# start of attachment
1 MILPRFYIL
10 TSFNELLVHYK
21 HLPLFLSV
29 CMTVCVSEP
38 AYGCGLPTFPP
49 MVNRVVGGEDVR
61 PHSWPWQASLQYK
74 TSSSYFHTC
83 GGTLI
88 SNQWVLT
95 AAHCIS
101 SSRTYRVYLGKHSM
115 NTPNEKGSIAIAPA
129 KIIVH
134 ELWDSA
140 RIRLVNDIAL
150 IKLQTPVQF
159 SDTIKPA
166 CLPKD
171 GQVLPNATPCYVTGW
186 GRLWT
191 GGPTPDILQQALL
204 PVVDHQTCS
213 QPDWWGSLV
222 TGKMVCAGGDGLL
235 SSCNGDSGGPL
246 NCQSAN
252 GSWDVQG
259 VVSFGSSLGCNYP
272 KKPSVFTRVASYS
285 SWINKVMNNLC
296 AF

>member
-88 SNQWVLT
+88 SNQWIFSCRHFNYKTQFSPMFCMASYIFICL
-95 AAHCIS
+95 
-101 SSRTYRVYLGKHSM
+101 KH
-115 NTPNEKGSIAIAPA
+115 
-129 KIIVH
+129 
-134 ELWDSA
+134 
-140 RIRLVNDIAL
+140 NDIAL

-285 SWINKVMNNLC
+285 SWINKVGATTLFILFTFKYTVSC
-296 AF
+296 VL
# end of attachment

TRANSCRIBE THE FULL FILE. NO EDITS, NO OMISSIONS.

1 MILPRFYIL
10 TSFNELLVHYK
21 HLPLFLSV
29 CMTVCVSEP
38 AYGCGLPTFPP
49 MVNRVVGGEDVR
61 PHSWPWQASLQYK
74 TSSSYFHTC
83 GGTLI
88 SNQWVLT
95 AAHCIS
101 SSRTYRVYLGKHSM
115 NTPNEKGSIAIAPA
129 KIIVH
134 ELWDSA
140 RIRLVNDIAL
150 IKLQTPVQF
159 SDTIKPA
166 CLPKD
171 GQVLPNATPCYVTGW
186 GRLWT
191 GGPTPDILQQALL
204 PVVDHQTCS
213 QPDWWGSLV
222 TGKMVCAGGDGLL
235 SSCNGDSGGPL
246 NCQSAN
252 GSWDVQG
259 VVSFGSSLGCNYP
272 KKPSVFTRVASYS
285 SWINKVMNNLC
296 AF

>member
-88 SNQWVLT
+88 SNQWIFSCRHFNYKTQFSPMFCMASYIFICL
-95 AAHCIS
+95 
-101 SSRTYRVYLGKHSM
+101 KH
-115 NTPNEKGSIAIAPA
+115 
-129 KIIVH
+129 
-134 ELWDSA
+134 
-140 RIRLVNDIAL
+140 NDIAL

-285 SWINKVMNNLC
+285 SWINKVGATTLFILFTFKYTVSC
-296 AF
+296 VL